Academic Dishonesty

Thomas Edison State College expects all of its students to approach their education with academic integrity—the pursuit of scholarly activity free from fraud and deception. All mentors and administrative staff members at the College insist on strict standards of academic honesty in all courses. Academic dishonesty undermines this objective. Academic dishonesty takes the following forms:

Academic dishonesty will result in disciplinary action and possible dismissal from the College. Students who submit papers that are found to be plagiarized will receive an F on the plagiarized assignment, may receive a grade of F for the course, and may face dismissal from the College.

A student who is charged with academic dishonesty will be given oral or written notice of the charge. If a mentor or the College official believes the infraction is serious enough to warrant referral of the case to the academic dean, or if the mentor awards a final grade of F in the course because of the infraction, the student and the mentor will be afforded formal due process.

If a student is found cheating or using unauthorized materials on an examination, he or she will automatically receive a grade of F on that examination. Students who believe they have been falsely accused of academic dishonesty should seek redress through informal discussions with the mentor, through the office of the dean, or through an executive officer of Thomas Edison State College.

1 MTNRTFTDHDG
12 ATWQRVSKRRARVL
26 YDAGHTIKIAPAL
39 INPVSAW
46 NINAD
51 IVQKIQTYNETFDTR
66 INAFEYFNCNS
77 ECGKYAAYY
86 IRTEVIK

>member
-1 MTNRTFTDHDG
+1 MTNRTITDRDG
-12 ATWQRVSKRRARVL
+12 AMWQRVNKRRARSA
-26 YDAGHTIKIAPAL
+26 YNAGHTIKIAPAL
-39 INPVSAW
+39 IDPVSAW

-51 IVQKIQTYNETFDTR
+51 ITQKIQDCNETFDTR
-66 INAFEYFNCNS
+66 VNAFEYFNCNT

Plagiarism

Using someone else’s work as your own is plagiarism. Although it may seem like simple dishonesty, plagiarism is against the law. Thomas Edison State College takes a strong stance against plagiarism, and students found to be plagiarizing will be severely penalized. If you copy phrases, sentences, paragraphs, or whole documents word-for-word—or if you paraphrase by changing a word here and there—without identifying the author, then you are plagiarizing. Please keep in mind that this type of identification applies to Internet sources as well as to print-based sources. Copying and pasting from the Internet, without using quotation marks and without acknowledging sources, constitutes plagiarism. (For information about how to cite Internet sources, see Online Student Handbook > Academic Standards > “Citing Sources.”)

Accidentally copying the words and ideas of another writer does not excuse the charge of plagiarism. It is easy to jot down notes and ideas from many sources and then write your own paper without knowing which words are your own and which are someone else’s. It is more difficult to keep track of each and every source. However, the conscientious writer who wishes to avoid plagiarizing never fails to keep careful track of sources.


Always be aware that if you write without acknowledging the sources of your ideas, you run the risk of being charged with plagiarism.

Clearly, plagiarism, no matter the degree of the intent to deceive, defeats the purpose of education. If you plagiarize deliberately, you are not educating yourself, and you are wasting your time on courses meant to improve your skills. If you plagiarize through carelessness, you are deceiving yourself.